Editor’s Note: The author is a contributor to Latino Rebels and is not an employee of Futuro Media. He submitted this list with no consultation or input from anyone at Futuro Media, which is the company founded by Maria Hinojosa.
I had started off the year with the plans to cover Latinx books for Latino Rebels. Following exploitation of our stories with the release of American Dirt and the calls for reform of the publishing industry by #DignidadLiteraria, I had hoped to spend a good portion of my year spotlighting Latinx voices in literature. But this was not a normal year—we soon went into “Stay at Home” as my home state Colorado called it just weeks into March, and here we are, nine months later with COVID-19 still ravaging our communities and most of our mindspace occupied by the realities of survival.
I found myself struggling to find the words to describe the books below, their impact, their place until recently. It is almost the end of 2020 and I have finally found some words to describe my favorite Latinx books of 2020. They are rich and expansive in their views and the stories that they tell, because as the broader United States realized in November, we are not a monolith. Our experiences, our views, our stories are broad, and large, and our history is rich and vibrant. I hope that you enjoy some of the books that captured this fullness of this experience in 2020.
Trust Me by Richard Santos
Santos’ debut novel about Charles O’Connell, a down on his luck political consultant working to build a new reputation who ends up in Santa Fe working on a controversial airport project. His story parallels Gabriel Luna, a worker on the project who has been told that he has cancer, and urgently tries to reconnect with his teenage son. Both characters soon find that they are caught up in deception, fraud, and more.
Mexican Gothic by Silvia Moreno-Garcia
Moreno-Garcia’s fifth novel, Mexican Gothic is an exquisite gothic horror novel set in 1950s Mexico. Noemí Taboada receives correspondence from her cousin, newly married, asking her to come and save her, and is suddenly thrust into the world of High Place. As Noemí digs, she begins to uncover the details of her cousin’s husband and his family’s past. Moreno-Garcia’s way with language captures the reader.
Afterlife by Julia Alvarez
Alvarez’s first adult novel in over 15 years is a stunning, sharp, and poignant work grounded in the intricacies of immigration and life after losing a loved one. Alvarez is a true master and this, her latest masterpiece.
The Taste of Sugar by Marisel Vera
Vera’s epic tells the story of Vicente and Valentina Sánchez, two young lovers whose life is thrown into upheaval by the Spanish-American war and the San Ciriaco Hurricane. The two of them soon relocate to Hawaii, along with thousands of other Puerto Ricans in search of the American promise of prosperity. Vera’s work is especially timely detailing the beginnings of the strained relationship between Puerto Rico and United States that continue to this day. Vera does a wonderful job navigating interpersonal and geopolitical crises.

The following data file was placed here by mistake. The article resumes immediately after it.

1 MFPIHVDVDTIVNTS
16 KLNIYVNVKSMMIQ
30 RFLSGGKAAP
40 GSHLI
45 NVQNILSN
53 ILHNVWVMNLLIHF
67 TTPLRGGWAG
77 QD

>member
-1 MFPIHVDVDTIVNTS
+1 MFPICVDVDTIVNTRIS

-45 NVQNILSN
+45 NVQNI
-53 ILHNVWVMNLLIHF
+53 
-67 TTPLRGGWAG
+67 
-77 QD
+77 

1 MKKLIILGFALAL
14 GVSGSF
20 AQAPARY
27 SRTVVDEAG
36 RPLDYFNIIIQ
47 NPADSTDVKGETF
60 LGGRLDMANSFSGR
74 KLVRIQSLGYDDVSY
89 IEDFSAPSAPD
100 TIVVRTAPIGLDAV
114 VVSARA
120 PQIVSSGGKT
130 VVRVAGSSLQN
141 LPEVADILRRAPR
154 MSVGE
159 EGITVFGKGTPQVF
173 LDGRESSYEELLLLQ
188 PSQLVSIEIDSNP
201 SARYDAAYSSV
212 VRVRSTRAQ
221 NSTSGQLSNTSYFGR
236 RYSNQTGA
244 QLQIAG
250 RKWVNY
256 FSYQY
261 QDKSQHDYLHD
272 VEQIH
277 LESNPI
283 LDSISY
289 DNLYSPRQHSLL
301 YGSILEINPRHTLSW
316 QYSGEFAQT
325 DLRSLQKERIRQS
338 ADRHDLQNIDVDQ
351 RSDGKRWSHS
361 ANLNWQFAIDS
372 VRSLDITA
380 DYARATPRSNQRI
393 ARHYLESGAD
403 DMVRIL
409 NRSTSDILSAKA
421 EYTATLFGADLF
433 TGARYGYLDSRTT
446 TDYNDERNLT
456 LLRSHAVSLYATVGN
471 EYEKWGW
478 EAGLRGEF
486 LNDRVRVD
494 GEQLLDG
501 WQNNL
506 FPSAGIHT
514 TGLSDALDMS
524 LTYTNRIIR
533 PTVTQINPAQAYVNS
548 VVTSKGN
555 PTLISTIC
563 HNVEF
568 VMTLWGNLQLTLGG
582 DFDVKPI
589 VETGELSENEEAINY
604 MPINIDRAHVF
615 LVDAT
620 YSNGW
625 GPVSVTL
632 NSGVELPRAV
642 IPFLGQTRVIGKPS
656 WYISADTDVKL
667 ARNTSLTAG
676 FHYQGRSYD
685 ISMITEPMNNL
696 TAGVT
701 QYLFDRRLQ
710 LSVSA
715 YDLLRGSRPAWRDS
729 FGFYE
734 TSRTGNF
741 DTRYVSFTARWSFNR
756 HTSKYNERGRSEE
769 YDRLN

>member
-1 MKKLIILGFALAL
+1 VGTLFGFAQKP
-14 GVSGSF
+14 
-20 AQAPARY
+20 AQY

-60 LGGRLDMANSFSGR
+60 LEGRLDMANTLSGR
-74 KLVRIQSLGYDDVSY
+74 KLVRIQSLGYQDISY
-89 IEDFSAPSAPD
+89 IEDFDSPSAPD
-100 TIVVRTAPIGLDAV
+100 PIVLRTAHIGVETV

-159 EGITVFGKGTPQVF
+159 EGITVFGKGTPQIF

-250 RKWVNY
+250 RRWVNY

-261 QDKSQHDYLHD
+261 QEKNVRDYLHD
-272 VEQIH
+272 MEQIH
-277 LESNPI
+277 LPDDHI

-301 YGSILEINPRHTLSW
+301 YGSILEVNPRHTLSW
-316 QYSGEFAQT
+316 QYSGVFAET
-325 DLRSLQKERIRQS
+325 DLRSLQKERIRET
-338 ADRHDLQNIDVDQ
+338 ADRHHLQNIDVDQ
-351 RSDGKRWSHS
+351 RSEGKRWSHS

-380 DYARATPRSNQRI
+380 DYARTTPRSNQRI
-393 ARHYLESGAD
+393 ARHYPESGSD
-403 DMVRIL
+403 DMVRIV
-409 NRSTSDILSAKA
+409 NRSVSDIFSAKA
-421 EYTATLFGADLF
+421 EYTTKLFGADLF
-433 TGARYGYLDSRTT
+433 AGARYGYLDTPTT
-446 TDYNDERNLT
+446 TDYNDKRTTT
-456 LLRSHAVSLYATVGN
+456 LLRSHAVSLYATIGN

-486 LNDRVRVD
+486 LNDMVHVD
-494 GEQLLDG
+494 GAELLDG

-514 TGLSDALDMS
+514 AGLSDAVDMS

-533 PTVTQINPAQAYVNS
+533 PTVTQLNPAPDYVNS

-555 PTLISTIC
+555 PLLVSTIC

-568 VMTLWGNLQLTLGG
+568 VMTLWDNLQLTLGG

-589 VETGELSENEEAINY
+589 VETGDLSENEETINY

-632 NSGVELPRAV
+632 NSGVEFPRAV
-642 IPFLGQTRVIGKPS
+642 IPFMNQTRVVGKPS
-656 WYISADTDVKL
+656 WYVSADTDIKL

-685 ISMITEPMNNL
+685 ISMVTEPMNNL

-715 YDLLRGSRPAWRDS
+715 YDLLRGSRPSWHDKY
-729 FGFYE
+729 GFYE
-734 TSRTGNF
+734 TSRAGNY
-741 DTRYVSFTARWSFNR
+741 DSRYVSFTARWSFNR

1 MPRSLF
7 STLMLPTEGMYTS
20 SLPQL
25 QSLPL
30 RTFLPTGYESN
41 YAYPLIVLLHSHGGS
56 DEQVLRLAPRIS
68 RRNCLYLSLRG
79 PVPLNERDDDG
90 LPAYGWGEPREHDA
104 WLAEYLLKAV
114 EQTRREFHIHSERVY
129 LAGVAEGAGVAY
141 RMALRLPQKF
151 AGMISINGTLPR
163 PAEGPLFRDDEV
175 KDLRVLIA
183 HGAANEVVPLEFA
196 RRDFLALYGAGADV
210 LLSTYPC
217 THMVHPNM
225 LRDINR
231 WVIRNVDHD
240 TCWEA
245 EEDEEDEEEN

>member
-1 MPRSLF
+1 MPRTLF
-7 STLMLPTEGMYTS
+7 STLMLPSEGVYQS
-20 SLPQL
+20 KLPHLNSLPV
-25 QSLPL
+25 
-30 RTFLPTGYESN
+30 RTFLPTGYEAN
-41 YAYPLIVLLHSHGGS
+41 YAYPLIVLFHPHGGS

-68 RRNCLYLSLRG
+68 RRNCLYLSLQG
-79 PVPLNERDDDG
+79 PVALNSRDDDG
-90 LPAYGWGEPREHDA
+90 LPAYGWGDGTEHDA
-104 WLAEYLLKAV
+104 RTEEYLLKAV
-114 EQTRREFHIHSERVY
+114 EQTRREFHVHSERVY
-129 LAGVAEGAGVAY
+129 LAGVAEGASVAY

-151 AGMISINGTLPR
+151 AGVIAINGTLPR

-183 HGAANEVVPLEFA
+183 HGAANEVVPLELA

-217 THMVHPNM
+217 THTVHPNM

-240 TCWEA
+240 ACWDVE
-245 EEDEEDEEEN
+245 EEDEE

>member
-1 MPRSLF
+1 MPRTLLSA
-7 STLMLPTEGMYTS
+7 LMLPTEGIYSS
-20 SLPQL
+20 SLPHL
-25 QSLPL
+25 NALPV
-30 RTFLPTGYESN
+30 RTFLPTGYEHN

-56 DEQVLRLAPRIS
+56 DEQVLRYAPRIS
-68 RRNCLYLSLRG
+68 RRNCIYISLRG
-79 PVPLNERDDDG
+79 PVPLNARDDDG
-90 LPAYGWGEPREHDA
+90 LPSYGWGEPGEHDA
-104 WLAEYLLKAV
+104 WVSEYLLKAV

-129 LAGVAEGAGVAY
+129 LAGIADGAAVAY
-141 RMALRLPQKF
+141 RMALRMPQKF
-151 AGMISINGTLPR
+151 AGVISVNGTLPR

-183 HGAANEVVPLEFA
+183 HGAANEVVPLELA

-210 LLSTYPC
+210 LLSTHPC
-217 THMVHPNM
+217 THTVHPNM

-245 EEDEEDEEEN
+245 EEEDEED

The Lost Book of Adana Moreau by Michael Zapata
Zapata’s tale, on its surface a book about a book, is a complex masterpiece that weaves through time and space, connected by a manuscript from a Latin American science fiction writer, Adana Moreau. Thought to have destroyed the only copy of her second book prior to her death nearly a hundred years prior, Saul Drower discovers the mysterious manuscript which leads him to New Orleans amidst Hurricane Katrina for answers.
Once I Was You: A Memoir of Love and Hate in a Torn America by Maria Hinojosa
Hinojosa’s retelling of her own journey in the United States as a first-generation Mexican American. As Hinojosa grows up, she become more acutely aware of how white supremacy permeates all facets of her life—from school, friendships, to eventually the newsroom. One part memoir, one part social critique on the politics of immigration and a Democratic party that has been complicit in building this inhumane system, Hinojosa’s poignant memoir is a wonderful and personal reflection on what it means to be Latinx.
The Undocumented Americans by Karla Cornejo Villavicencio
A National Book Award Finalist, Cornejo Villavicencio gives names and faces, fully three dimensional identities to the many undocumented Americans—including herself, a Harvard graduate, whose existence is often nameless and faceless, so many times relegated to the shadows in America. She follows those who were part of the World Trade Center cleaning crew, who struggle with health issues and cannot get health care due to being undocumented. A humane and humanizing look at the many who America so often overlooks.
Children of the Land by Marcelo Hernandez Castillo